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Asthma and atopic disease in immigrants from Asia and the West Indies
  1. John Morrison-Smith,
  2. Susan M. Cooper


    The clinical pattern of asthma and atopic disease was compared in 2331 children of European, Asian and West Indian parentage seen in Birmingham in the past 10 years. The main findings were that a higher proportion of children born in England of all races developed asthma within the first 4 years of life than children born abroad; the sex ratio of roughly 2 boys to every girl with asthma was similar in each race wherever born; the ratio of persistent to intermittent asthma was similar in each race wherever born; there was no difference in the proportion with eczema between the racial groups; hay fever and pollen allergy was less frequent in Asian and West Indian children even if born in England; hospital admission was more frequent in immigrant groups; positive skin reactions to grass pollen and domestic animals were more frequent in European children than in immigrants but positive reactions to house-dust mites were less frequent in European children.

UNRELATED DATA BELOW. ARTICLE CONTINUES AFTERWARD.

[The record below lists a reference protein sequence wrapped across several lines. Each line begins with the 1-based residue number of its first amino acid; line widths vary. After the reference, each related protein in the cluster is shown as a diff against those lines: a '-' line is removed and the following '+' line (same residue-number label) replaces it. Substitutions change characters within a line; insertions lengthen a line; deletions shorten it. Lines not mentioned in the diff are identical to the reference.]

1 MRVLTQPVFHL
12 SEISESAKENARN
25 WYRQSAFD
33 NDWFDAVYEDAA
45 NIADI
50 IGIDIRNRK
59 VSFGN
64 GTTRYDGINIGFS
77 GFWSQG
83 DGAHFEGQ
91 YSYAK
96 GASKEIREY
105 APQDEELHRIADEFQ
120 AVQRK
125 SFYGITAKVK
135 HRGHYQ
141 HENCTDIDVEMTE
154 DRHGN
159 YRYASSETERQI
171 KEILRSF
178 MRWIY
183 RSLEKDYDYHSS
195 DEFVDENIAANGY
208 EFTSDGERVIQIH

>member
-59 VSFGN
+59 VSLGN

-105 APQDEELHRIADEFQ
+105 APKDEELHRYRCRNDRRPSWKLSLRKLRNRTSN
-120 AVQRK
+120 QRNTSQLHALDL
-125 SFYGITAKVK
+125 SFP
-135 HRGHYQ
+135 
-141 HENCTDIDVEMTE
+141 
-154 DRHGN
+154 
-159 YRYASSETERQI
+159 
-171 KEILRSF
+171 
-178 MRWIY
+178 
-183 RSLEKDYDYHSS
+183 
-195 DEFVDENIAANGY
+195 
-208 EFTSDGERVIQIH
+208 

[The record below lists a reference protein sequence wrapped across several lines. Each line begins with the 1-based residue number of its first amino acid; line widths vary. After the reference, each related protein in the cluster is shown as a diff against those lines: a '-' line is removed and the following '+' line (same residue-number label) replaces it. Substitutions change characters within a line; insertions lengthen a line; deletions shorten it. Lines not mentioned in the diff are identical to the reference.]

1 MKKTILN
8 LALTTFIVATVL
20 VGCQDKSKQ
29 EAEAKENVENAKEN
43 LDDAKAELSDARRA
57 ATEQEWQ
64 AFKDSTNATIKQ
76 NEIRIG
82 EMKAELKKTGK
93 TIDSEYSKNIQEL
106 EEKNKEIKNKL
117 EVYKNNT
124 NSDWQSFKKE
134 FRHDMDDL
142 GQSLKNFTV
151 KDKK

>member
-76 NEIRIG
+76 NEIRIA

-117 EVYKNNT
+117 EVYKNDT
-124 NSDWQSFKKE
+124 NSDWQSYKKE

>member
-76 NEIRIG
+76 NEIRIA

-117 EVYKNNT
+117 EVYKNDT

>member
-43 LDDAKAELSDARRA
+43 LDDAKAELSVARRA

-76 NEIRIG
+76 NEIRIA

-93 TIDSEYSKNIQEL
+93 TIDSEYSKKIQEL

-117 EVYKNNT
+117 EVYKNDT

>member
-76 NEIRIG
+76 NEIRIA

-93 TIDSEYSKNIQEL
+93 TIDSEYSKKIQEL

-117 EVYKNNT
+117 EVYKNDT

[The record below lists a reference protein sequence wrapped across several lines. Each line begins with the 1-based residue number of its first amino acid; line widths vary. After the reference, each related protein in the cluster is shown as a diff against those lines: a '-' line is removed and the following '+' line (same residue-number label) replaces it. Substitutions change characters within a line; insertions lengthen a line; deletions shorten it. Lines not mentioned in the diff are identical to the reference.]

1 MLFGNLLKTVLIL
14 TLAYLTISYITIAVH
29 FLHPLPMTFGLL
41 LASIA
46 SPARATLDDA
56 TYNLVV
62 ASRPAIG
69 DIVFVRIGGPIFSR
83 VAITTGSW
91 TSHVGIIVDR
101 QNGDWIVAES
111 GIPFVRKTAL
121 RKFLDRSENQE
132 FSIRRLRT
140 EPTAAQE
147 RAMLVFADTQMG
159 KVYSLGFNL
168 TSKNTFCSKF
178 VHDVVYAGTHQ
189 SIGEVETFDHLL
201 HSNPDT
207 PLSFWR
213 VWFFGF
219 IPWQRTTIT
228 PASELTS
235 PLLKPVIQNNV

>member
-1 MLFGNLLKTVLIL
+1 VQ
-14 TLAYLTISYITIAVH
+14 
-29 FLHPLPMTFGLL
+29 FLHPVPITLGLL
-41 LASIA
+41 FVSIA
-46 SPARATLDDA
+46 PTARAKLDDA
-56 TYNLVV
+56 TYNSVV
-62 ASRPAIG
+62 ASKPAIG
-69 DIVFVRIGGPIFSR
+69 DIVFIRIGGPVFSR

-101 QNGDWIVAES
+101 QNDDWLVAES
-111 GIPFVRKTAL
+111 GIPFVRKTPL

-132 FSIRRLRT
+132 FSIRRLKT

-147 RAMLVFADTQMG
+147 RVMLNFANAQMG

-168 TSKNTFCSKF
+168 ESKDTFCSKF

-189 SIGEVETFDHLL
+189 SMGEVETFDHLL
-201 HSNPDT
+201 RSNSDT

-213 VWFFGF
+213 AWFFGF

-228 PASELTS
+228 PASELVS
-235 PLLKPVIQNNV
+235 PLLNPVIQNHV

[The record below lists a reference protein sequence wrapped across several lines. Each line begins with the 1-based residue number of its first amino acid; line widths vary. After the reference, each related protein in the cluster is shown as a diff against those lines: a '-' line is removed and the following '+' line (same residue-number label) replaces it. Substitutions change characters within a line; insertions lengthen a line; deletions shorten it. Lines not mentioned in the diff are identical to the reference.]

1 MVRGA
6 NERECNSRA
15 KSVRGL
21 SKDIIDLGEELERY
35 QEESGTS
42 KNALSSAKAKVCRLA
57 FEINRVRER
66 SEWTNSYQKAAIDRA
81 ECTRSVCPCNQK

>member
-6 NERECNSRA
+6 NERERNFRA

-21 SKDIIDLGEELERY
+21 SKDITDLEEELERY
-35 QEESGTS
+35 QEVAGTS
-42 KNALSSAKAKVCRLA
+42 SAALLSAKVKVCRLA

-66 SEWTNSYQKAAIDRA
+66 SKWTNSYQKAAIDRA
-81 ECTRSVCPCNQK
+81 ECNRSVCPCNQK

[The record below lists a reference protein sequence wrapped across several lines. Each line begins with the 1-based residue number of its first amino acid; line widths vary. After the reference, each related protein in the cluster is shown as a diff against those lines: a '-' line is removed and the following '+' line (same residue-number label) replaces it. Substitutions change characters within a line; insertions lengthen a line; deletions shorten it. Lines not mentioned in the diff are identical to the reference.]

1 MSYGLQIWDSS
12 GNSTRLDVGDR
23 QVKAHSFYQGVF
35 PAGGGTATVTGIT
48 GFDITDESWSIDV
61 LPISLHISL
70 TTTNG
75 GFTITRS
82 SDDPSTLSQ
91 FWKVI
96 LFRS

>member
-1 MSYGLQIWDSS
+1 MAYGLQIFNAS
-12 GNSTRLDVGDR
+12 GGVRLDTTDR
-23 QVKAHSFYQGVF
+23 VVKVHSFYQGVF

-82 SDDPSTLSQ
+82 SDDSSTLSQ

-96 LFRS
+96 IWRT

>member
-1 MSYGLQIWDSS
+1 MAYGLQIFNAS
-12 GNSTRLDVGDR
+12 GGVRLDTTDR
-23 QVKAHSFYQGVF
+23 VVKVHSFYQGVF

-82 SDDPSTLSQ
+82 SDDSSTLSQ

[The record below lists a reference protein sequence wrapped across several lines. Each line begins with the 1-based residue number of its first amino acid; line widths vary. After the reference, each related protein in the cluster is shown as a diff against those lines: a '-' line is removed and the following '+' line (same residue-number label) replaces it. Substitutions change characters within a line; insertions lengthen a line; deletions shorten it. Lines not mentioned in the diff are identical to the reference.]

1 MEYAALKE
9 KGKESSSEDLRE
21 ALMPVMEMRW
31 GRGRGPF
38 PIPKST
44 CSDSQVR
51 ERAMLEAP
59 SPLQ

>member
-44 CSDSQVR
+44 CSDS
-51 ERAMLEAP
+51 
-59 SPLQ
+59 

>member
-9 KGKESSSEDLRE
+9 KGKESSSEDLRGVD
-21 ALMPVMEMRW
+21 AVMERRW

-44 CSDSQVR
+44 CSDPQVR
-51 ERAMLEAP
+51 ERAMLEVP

It was considered that most differences could be explained on the basis of differences in environmental conditions and were unlikely to be of genetic origin.

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